||This biographical article includes a list of references, but its sources remain unclear because it has insufficient inline citations. (January 2009)|
12 April 1912
Mile End, London, England
|Died||12 March 1996(aged 83)|
|Other names||Jack Spot|
Jack "Spot" Comer (12 April 1912 – 12 March 1996) was a notorious English gangster during the 1930s, 1940s and 1950s.
Born Jacob Colmore in Mile End, London the youngest of four children, Comer's father was a poor Jewish tailor's machinist who had moved to London with his wife from Łódź, Poland in 1903. To assimilate more into English society, the Comacho family changed their name from Comacho to Colmore, and later to Comer. His mother's maiden name was Lifschinsky.
Jack Comer grew up in a Jewish ghetto street in Fieldgate Mansions, Whitechapel, along the west side of Myrdle Street, across from the Irish in terraced houses along the east side. At age of seven Jack had joined his first gang, which was made up of boys from the Jewish side of Myrdle Street who fought their Catholic rivals from the other end of the street. "Spot" soon started being called "spotty" because he had a big black mole on his left cheek.
"Spot" Comer claimed to have taken part in the Battle of Cable Street. In his version of events, Spot and his mob charged into the fascists with full power injuring as many Blackshirts and police as possible. "Spot" found himself alone and was surrounded by police with truncheons. He was badly beaten and sent to hospital, then prison. However, the Battle of Cable Street was fought virtually entirely between police and Jewish communists, the reason for this was that police had directed the Blackshirts away from the planned route of the march. Mosley instead held his rally in Hyde Park, making Comer's story extremely unlikely. In the post-war era however Comer was involved in funding the 43 Group, a Jewish street gang that clashed with the equally violent supporters of the Union Movement and other more minor far-right groups.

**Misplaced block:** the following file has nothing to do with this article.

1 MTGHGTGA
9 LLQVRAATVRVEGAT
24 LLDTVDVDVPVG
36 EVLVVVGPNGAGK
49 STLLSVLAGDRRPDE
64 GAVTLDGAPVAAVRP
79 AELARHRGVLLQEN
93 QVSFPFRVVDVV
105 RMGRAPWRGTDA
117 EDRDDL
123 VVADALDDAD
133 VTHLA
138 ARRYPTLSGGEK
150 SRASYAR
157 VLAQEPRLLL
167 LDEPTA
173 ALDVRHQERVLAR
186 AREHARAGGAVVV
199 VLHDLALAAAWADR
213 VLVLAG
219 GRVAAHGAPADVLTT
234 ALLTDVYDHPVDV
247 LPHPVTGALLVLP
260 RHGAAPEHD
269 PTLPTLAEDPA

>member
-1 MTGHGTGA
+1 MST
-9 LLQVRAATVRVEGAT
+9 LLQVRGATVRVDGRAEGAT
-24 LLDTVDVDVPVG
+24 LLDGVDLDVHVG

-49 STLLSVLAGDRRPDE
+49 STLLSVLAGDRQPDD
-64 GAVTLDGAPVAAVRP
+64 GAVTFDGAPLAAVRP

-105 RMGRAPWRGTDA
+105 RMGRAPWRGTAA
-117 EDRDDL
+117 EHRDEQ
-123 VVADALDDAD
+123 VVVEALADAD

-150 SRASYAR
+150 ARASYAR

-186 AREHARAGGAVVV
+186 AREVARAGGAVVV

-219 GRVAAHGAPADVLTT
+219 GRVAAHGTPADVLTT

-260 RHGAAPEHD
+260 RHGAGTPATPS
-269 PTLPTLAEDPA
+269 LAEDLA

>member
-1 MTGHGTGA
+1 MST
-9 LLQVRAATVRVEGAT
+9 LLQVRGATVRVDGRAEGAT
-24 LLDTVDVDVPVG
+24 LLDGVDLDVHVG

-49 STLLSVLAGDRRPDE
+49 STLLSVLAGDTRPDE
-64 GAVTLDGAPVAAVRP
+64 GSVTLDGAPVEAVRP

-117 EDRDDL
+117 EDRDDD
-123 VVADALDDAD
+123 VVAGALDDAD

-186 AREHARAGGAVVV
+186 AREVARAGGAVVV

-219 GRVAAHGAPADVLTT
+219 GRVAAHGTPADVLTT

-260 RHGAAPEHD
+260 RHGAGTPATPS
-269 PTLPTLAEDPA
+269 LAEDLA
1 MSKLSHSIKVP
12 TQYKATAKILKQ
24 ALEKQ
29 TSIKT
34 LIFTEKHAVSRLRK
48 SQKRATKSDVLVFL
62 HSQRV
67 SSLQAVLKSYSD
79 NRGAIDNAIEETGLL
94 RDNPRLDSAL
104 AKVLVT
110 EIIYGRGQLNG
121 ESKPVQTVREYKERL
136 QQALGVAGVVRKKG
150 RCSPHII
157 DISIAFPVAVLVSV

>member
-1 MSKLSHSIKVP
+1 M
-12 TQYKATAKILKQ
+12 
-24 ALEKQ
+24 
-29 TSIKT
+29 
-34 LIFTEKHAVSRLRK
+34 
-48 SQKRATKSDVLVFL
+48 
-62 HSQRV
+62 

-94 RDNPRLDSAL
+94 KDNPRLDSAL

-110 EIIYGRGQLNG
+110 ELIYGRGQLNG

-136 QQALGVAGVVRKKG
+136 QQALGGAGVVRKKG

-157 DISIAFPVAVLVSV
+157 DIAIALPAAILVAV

Comer allegedly financed and masterminded the raid on BOAC's secure warehouse at Heathrow Airport, on 28 July 1948. The raid was foiled by the Flying Squad in what became known as 'The Battle of Heathrow".
Decline and later years
Spot's control of the East End rackets waned in 1952 when Comer's former partner, gangster Billy Hill, was released from prison after Jack Spot's failed £1.25 million heist on Heathrow Airport. Off-course bookmaking was also about to become legalized at this time, creating another dent in Spot's income.
In 1954 Comer attacked Sunday People crime journalist Duncan Webb and was fined £50. He was accused of possession of a knuckle-duster and convicted of grievous bodily harm. In 1955 he was arrested following a knife fight with Albert Dimes. That Spot was cleared of the stabbing charge, he put down to ‘the greatest lawyer in history’, his barrister Rose Heilbron.
In 1956, Spot and his then wife Rita were attacked outside their Paddington home - by "Mad" Frankie Fraser and Bobby Warren. Both Fraser and Warren were given seven years in prison. Spot "retired" and progressively withdrew from crime.
Man of a Thousand Cuts is the only official biography of Jack Spot. Written by iconic pulp-fiction novelist Hank Janson (pseudonym of Stephen D. Frances) and published in 1958, the book is a dramatic retelling of Jack Spot’s extraordinary career in organized crime between the 1930s and 1950s. The book was commissioned following the 1955 publication of Boss of Britain’s Underworld, an autobiography of Spot’s chief rival Billy Hill. Through the book, Spot hoped to craft a legacy by capitalizing on the public’s fascination with major gangland personalities.
Man of a Thousand Cuts was first published by Alexander Moring, Ltd.. The book rights are now owned by Telos Publishing. The film option rights are owned by Kingsway Films Ltd. and a feature film based on the life of Jack Spot is currently in pre-production.
- Graham Macklin, Very Deeply Dyed in Black, IB Tauris, 2007, p. 53
- TVillains' Paradise: A History of Britain's Post-War Underworld: From the spivs to the Krays (John Murray 2006) ISBN 0-7195-6344-5. (Pegasus 2006) ISBN 1-933648-17-1.
- The Times, News in Brief, 19 November 1954
- The Times, Soho Wounding Charge Two Men For Trial, 30 August 1955
- Brenda Hale, ‘Heilbron, Dame Rose (1914–2005)’, Oxford Dictionary of National Biography, Oxford University Press, Jan 2009; online edn, Jan 2011, accessed 5 Feb 2012
- Morton, James. Gangland Bosses: The Lives of Jack Spot and Billy Hill. London, 2004.
- Clarkson, Wensley. Hit 'Em Hard Jack Spot, King of the Underworld. HarperCollins Publishers ISBN 0-00-712441-4